The United Nations (UN) Human Rights Council has passed over 20 resolutions on Myanmar over 15 years since the establishment of the Human Rights Council.
These resolutions have mandated 15 years’ worth of reporting by the Office of the High Commissioner for Human Rights (OHCHR), successive Special Rapporteurs on the situation of human rights in Myanmar, and the Independent International Fact-Finding Mission on Myanmar (IIFFMM).
For 15 years those reports have made known to the Human Rights Council the human rights violations, abuses and atrocity crimes committed by the Myanmar military and security forces against the people of Myanmar, in particular Myanmar’s ethnic and religious minorities. The reports document extensively the excesses of the Myanmar military fueled by the crisis of impunity in the country, and repeatedly warn that the military atrocities will escalate if impunity is allowed to persist.
In 2016 and 2017 the Myanmar military’s violence escalated to the point of genocide against the Rohingya. The IIFFMM subsequently called on all competent organs and agencies of the UN to act with urgency to ensure that the leaders of the Myanmar military were held to account and investigated and prosecuted for war crimes, crimes against humanity and genocide.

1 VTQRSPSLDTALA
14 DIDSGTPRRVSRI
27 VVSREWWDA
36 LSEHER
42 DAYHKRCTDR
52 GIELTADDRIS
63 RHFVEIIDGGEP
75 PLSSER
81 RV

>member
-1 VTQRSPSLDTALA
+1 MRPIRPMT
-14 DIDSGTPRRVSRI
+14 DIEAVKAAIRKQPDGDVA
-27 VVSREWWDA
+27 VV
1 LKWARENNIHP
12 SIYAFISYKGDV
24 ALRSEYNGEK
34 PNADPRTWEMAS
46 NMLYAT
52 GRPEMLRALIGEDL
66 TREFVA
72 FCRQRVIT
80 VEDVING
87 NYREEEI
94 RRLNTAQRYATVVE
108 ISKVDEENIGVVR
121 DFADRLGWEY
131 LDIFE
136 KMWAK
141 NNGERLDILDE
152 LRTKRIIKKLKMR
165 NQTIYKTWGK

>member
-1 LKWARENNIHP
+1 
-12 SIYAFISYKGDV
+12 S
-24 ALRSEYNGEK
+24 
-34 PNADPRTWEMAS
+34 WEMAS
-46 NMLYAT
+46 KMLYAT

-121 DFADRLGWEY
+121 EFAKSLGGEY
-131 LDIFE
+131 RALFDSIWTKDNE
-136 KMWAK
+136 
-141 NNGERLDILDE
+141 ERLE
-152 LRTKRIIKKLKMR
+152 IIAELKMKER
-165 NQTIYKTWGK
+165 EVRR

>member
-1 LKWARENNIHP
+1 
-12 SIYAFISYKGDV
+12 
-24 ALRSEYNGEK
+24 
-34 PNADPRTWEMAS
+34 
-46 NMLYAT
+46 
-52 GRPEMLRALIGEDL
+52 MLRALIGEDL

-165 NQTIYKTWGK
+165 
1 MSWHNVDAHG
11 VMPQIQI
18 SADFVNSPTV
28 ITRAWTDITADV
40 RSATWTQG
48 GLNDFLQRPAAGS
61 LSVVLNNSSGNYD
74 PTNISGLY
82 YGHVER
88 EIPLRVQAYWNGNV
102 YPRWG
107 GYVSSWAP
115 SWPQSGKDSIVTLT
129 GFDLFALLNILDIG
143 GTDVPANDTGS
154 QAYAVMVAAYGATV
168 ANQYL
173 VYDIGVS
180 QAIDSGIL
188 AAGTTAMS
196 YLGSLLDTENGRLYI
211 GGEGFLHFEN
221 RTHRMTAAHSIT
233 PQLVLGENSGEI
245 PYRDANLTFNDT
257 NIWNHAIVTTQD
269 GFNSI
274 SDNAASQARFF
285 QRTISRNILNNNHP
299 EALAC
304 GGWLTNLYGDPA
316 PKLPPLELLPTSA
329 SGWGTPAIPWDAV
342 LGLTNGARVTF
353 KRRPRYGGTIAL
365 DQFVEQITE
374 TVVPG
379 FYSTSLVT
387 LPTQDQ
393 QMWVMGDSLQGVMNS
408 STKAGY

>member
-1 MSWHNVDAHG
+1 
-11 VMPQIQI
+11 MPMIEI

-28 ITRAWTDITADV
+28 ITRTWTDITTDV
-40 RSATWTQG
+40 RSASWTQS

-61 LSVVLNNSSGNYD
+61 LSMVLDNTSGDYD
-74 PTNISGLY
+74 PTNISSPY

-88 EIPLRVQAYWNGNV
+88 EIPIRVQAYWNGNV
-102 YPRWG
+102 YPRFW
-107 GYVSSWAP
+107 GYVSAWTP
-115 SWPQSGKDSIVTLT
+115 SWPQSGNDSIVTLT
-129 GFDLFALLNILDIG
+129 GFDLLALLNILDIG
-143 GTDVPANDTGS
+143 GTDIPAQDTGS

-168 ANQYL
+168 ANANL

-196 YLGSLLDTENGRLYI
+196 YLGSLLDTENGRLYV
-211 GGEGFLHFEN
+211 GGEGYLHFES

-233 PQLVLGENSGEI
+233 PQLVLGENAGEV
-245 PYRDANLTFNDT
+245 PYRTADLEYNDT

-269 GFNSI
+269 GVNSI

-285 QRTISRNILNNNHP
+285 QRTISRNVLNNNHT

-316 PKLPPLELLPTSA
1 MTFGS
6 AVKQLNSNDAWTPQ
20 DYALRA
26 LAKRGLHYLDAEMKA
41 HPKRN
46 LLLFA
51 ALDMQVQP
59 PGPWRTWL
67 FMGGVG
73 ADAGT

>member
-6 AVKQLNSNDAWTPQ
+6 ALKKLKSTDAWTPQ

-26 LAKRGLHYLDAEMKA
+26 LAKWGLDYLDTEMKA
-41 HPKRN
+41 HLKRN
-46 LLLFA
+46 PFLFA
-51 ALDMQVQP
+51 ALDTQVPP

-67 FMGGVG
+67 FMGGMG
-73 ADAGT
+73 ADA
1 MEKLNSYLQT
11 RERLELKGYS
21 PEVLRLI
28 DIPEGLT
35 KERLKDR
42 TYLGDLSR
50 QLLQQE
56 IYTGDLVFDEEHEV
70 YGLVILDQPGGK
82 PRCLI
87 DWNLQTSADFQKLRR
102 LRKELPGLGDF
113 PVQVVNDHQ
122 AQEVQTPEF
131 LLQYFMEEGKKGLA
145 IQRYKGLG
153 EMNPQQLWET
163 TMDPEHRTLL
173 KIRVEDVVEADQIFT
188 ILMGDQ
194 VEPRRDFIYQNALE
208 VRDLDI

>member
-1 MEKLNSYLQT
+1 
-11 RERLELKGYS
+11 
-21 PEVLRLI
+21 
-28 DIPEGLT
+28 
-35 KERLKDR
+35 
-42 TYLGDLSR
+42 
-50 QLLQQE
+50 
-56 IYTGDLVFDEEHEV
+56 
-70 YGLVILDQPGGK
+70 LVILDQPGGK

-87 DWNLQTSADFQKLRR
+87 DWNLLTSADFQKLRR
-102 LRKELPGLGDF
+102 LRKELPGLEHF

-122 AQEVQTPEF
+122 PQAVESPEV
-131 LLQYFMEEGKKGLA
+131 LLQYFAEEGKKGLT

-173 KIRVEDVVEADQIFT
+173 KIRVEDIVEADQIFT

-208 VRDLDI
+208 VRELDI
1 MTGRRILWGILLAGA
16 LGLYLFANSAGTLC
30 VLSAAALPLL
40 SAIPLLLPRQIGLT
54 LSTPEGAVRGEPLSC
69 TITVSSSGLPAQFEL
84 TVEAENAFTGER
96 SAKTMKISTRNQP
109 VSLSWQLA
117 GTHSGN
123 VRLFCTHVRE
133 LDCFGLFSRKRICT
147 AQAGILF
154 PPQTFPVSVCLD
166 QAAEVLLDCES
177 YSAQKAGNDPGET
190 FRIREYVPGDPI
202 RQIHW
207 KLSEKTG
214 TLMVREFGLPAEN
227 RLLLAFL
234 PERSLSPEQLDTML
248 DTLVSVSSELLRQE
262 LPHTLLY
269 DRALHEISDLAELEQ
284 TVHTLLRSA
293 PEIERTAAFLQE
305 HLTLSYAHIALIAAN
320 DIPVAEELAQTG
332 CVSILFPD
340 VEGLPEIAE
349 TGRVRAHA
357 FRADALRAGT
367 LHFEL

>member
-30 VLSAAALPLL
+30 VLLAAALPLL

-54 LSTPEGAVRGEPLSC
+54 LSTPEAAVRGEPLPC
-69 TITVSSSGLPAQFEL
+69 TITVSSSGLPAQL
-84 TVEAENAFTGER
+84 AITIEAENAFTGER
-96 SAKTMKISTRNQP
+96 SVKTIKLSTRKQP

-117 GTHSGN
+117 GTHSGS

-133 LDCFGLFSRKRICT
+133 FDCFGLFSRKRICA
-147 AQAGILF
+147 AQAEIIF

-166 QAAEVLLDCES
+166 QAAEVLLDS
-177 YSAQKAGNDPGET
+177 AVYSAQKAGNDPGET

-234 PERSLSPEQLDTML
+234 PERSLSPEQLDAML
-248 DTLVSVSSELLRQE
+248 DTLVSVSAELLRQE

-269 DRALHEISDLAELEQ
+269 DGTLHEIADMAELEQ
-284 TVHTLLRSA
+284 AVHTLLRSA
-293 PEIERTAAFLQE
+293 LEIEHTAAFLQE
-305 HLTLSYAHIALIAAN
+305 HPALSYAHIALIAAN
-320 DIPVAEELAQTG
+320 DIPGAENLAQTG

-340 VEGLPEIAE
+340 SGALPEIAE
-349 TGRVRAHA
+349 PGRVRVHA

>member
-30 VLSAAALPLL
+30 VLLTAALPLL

The Human Rights Council established the Independent Investigative Mechanism for Myanmar (IIMM) in 2019 to collect evidence of the most serious international crimes and violations of international law in Myanmar and to prepare files for criminal prosecution. But the IIMM is not a court or a prosecution service. Unless a full jurisdiction for Myanmar is established, the IIMM will be collecting evidence indefinitely.
In the time since the IIMM began its work, the human rights situation in Myanmar has deteriorated drastically. The tactics used by the Myanmar military during the genocidal atrocities against the Rohingya – including massacres, arson attacks and aerial assaults – are now directed by the military against civilians across the entire country in a widespread and systematic pattern.
If the Human Rights Council fails to respond appropriately, it will embolden the military to commit further grave and large scale violations of international law. This would feed the military’s long held and deeply entrenched belief that the international community is a paper tiger, simply documenting and condemning its behavior in endless reports.
The Human Rights Council must therefore explore all possible ways for the UN system to establish a jurisdiction to prosecute serious international crimes in Myanmar, putting the work of the IIMM to full use in bringing alleged perpetrators of atrocity crimes to justice and ending the devastating cycle of impunity once and for all. The people of Myanmar cannot wait any longer.
See the infographics: The Myanmar military’s massacres and airstrikes against the people of Myanmar